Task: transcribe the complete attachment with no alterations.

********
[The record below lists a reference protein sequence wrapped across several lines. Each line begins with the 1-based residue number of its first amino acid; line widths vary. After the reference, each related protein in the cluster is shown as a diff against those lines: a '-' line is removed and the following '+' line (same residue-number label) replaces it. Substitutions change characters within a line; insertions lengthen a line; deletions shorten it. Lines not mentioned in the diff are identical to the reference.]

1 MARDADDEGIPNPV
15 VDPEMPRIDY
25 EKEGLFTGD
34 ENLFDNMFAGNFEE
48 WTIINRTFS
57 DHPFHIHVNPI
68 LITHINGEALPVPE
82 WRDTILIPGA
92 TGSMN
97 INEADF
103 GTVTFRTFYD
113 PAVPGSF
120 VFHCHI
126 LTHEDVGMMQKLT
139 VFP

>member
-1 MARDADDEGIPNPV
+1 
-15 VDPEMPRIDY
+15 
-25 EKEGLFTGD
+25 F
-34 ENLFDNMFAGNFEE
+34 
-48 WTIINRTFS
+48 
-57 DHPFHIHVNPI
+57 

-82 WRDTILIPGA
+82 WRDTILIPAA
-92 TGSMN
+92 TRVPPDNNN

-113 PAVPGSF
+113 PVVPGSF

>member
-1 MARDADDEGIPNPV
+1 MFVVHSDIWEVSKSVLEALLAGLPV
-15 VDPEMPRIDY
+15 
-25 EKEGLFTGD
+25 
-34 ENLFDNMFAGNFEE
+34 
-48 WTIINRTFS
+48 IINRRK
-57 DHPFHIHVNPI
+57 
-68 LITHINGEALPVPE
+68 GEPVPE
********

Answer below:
[The record below lists a reference protein sequence wrapped across several lines. Each line begins with the 1-based residue number of its first amino acid; line widths vary. After the reference, each related protein in the cluster is shown as a diff against those lines: a '-' line is removed and the following '+' line (same residue-number label) replaces it. Substitutions change characters within a line; insertions lengthen a line; deletions shorten it. Lines not mentioned in the diff are identical to the reference.]

1 MARDADDEGIPNPV
15 VDPEMPRIDY
25 EKEGLFTGD
34 ENLFDNMFAGNFEE
48 WTIINRTFS
57 DHPFHIHVNPI
68 LITHINGEALPVPE
82 WRDTILIPGA
92 TGSMN
97 INEADF
103 GTVTFRTFYD
113 PAVPGSF
120 VFHCHI
126 LTHEDVGMMQKLT
139 VFP

>member
-1 MARDADDEGIPNPV
+1 
-15 VDPEMPRIDY
+15 
-25 EKEGLFTGD
+25 F
-34 ENLFDNMFAGNFEE
+34 
-48 WTIINRTFS
+48 
-57 DHPFHIHVNPI
+57 

-82 WRDTILIPGA
+82 WRDTILIPAA
-92 TGSMN
+92 TRVPPDNNN

-113 PAVPGSF
+113 PVVPGSF

>member
-1 MARDADDEGIPNPV
+1 MFVVHSDIWEVSKSVLEALLAGLPV
-15 VDPEMPRIDY
+15 
-25 EKEGLFTGD
+25 
-34 ENLFDNMFAGNFEE
+34 
-48 WTIINRTFS
+48 IINRRK
-57 DHPFHIHVNPI
+57 
-68 LITHINGEALPVPE
+68 GEPVPE